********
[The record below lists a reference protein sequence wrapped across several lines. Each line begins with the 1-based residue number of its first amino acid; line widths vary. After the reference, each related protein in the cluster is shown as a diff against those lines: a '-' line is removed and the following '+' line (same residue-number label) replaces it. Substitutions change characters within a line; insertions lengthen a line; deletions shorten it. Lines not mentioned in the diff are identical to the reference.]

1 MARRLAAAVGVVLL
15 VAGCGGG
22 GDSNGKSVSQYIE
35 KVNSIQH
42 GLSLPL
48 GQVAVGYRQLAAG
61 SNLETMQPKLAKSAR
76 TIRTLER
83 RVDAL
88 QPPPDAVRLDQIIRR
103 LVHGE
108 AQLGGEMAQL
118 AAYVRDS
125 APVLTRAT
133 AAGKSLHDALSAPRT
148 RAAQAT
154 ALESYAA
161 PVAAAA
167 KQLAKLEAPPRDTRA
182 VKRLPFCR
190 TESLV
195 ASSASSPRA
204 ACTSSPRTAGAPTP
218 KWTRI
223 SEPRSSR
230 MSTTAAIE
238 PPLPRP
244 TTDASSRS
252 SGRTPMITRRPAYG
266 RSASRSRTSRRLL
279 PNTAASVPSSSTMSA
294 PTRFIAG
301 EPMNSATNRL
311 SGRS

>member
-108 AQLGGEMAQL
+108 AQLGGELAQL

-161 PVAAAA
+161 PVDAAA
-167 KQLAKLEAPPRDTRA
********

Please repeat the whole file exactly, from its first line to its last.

[The record below lists a reference protein sequence wrapped across several lines. Each line begins with the 1-based residue number of its first amino acid; line widths vary. After the reference, each related protein in the cluster is shown as a diff against those lines: a '-' line is removed and the following '+' line (same residue-number label) replaces it. Substitutions change characters within a line; insertions lengthen a line; deletions shorten it. Lines not mentioned in the diff are identical to the reference.]

1 MARRLAAAVGVVLL
15 VAGCGGG
22 GDSNGKSVSQYIE
35 KVNSIQH
42 GLSLPL
48 GQVAVGYRQLAAG
61 SNLETMQPKLAKSAR
76 TIRTLER
83 RVDAL
88 QPPPDAVRLDQIIRR
103 LVHGE
108 AQLGGEMAQL
118 AAYVRDS
125 APVLTRAT
133 AAGKSLHDALSAPRT
148 RAAQAT
154 ALESYAA
161 PVAAAA
167 KQLAKLEAPPRDTRA
182 VKRLPFCR
190 TESLV
195 ASSASSPRA
204 ACTSSPRTAGAPTP
218 KWTRI
223 SEPRSSR
230 MSTTAAIE
238 PPLPRP
244 TTDASSRS
252 SGRTPMITRRPAYG
266 RSASRSRTSRRLL
279 PNTAASVPSSSTMSA
294 PTRFIAG
301 EPMNSATNRL
311 SGRS

>member
-108 AQLGGEMAQL
+108 AQLGGELAQL

-161 PVAAAA
+161 PVDAAA
-167 KQLAKLEAPPRDTRA